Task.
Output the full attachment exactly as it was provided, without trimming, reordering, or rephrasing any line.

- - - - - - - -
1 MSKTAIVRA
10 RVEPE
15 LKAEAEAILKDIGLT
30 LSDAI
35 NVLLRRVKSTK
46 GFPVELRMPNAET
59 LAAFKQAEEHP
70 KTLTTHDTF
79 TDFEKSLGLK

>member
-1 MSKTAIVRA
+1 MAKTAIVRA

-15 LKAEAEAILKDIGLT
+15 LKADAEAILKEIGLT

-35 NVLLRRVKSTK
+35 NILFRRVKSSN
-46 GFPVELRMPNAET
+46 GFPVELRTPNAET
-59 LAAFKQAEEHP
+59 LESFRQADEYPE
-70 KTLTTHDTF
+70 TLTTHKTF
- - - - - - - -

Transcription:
1 MSKTAIVRA
10 RVEPE
15 LKAEAEAILKDIGLT
30 LSDAI
35 NVLLRRVKSTK
46 GFPVELRMPNAET
59 LAAFKQAEEHP
70 KTLTTHDTF
79 TDFEKSLGLK

>member
-1 MSKTAIVRA
+1 MAKTAIVRA

-15 LKAEAEAILKDIGLT
+15 LKADAEAILKEIGLT

-35 NVLLRRVKSTK
+35 NILFRRVKSSN
-46 GFPVELRMPNAET
+46 GFPVELRTPNAET
-59 LAAFKQAEEHP
+59 LESFRQADEYPE
-70 KTLTTHDTF
+70 TLTTHKTF